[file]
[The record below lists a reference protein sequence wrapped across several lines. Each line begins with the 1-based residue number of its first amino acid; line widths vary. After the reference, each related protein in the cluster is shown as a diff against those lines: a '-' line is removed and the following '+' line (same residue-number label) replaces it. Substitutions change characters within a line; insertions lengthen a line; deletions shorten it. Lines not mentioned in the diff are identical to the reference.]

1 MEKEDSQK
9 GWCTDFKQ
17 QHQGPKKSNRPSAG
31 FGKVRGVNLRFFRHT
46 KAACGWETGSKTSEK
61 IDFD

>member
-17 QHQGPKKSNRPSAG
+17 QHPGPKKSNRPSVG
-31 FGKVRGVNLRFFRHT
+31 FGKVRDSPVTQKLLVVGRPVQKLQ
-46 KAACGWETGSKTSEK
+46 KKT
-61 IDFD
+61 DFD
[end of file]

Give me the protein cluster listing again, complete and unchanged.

[The record below lists a reference protein sequence wrapped across several lines. Each line begins with the 1-based residue number of its first amino acid; line widths vary. After the reference, each related protein in the cluster is shown as a diff against those lines: a '-' line is removed and the following '+' line (same residue-number label) replaces it. Substitutions change characters within a line; insertions lengthen a line; deletions shorten it. Lines not mentioned in the diff are identical to the reference.]

1 MEKEDSQK
9 GWCTDFKQ
17 QHQGPKKSNRPSAG
31 FGKVRGVNLRFFRHT
46 KAACGWETGSKTSEK
61 IDFD

>member
-17 QHQGPKKSNRPSAG
+17 QHPGPKKSNRPSVG
-31 FGKVRGVNLRFFRHT
+31 FGKVRDSPVTQKLLVVGRPVQKLQ
-46 KAACGWETGSKTSEK
+46 KKT
-61 IDFD
+61 DFD